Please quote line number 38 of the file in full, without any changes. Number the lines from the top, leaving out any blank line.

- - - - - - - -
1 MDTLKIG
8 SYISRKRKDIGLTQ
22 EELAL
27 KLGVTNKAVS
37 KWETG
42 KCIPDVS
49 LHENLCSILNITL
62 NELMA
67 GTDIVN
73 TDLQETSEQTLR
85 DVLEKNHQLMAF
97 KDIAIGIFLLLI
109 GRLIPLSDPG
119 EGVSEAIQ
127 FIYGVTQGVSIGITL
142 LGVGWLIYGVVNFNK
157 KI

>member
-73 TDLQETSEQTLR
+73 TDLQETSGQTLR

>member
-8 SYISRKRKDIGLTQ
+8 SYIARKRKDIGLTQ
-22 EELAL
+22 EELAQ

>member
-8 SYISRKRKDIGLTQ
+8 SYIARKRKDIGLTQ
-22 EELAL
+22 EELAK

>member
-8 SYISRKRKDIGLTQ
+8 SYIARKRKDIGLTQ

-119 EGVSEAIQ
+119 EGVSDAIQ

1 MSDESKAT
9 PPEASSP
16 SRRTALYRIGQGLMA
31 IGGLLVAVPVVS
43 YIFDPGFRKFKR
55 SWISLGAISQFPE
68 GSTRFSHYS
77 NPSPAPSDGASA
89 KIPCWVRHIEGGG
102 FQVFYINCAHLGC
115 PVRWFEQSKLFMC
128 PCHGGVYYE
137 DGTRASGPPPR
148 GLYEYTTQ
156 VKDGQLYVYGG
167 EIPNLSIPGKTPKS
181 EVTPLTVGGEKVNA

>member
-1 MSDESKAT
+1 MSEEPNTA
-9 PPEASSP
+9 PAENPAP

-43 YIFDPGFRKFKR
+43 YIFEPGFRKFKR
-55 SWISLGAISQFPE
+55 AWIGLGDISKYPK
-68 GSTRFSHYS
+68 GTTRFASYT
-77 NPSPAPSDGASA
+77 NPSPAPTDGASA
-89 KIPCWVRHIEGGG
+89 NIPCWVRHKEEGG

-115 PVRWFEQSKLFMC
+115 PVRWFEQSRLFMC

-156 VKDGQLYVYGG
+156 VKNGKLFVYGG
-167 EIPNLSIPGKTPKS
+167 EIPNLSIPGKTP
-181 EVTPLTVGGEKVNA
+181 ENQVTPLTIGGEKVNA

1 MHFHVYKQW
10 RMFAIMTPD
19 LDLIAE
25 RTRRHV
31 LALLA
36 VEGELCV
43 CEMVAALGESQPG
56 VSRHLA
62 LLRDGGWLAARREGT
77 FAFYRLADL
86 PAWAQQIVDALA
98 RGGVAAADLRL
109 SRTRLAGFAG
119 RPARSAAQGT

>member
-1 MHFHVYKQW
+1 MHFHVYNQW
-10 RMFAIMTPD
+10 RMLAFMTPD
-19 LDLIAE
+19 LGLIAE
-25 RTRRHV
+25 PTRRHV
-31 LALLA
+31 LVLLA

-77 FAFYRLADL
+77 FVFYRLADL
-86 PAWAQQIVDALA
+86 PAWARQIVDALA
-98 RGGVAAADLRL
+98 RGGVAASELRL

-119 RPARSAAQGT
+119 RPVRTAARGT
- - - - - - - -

16 SRRTALYRIGQGLMA